New beginnings – mad as a March hare

After a long and very wet winter, we finally seem to be coming out the other side. The


Bluebells at Coed y Bwnydd

countryside is stirring and beginning to come alive with the chattering of birds, the emergence of toads and frogs, the first of the wild flowers sprouting through the cold ground and mammals beginning to wake from their deep winter sleep.

One of the sure signs of spring, if you’re lucky enough to spot it, are brown hares sparring. Once a common sight in the countryside, the brown hare has suffered a decline of more than 80% in the last 100 years. Their breeding season is mainly March and there is a saying – ‘to be as mad as a March hare’. This phrase derives from observing the antics of hares during their breeding season, from rearing up on their hind legs, boxing with each other in the middle of an open field, sometimes with an audience, to jumping high in the air and chasing each other frantically. The brown hare eventually became known as the symbol of fertility, and a sign of spring.

Brown Hare

Brown Hare, laying low in a form, Orford Ness, National Trust Images/Andrew Capell

Easter Sunday is a religious holiday to some and a family holiday to others, but how did the Easter bunny get involved? Easter is originally a pagan festival that celebrated the end of the winter and its symbol was the brown hare which represented fertility and the rebirth of nature following the cold, hard winter. As rabbits are similar to hares and are common, the symbol was changed to the Easter bunny. Eggs, like rabbits and hares are fertility symbols of the past, and so came about the rabbit delivering eggs at Easter to mark the arrival of spring.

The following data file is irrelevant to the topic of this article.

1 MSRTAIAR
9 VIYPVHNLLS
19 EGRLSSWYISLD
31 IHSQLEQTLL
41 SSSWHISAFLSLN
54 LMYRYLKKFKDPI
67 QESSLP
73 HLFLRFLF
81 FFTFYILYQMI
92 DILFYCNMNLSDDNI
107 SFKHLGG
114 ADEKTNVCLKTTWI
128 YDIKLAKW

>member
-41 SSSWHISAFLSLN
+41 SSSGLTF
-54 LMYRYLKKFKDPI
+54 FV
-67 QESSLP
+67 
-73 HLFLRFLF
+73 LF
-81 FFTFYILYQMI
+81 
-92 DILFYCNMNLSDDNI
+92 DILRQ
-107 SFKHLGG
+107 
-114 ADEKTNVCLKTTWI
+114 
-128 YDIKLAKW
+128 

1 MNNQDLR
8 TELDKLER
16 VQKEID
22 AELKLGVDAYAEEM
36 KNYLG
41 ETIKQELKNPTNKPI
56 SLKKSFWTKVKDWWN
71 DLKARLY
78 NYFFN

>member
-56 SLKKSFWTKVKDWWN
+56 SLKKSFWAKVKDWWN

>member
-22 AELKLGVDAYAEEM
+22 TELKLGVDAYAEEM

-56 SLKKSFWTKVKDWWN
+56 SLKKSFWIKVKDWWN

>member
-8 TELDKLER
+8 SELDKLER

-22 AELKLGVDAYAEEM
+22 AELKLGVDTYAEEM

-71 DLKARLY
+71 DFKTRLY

With the beginning of the new season my role as conservation ranger will be shifting from the winter work of habitat management and maintenance to surveying and monitoring our wildlife and habitats. This is to ensure the management work is having a positive effect and I will also be delivering events with fun activities that encourage people to get outdoors and closer to nature.

To kick this off the Brecon team will be hosting an Easter event on the Sugar Loaf near


Den building on the Sugar Loaf

Abergavenny on Saturday 26th March which involves a self led Cadbury Easter Egg hunt and a Wild Wednesday event on 30th March and 6th April. During our Wild Wednesdays you will get a chance to tick off some of the 50 things to do before you’re 11 ¾ activities whilst having a fun family day out. For more info please see our Facebook page or website.

We will be running a variety of different events throughout the year so keep an eye out for updates on our Facebook page or visit the National Trust website for more details.

I look forward to seeing you on an event soon

Jess, Conservation Ranger


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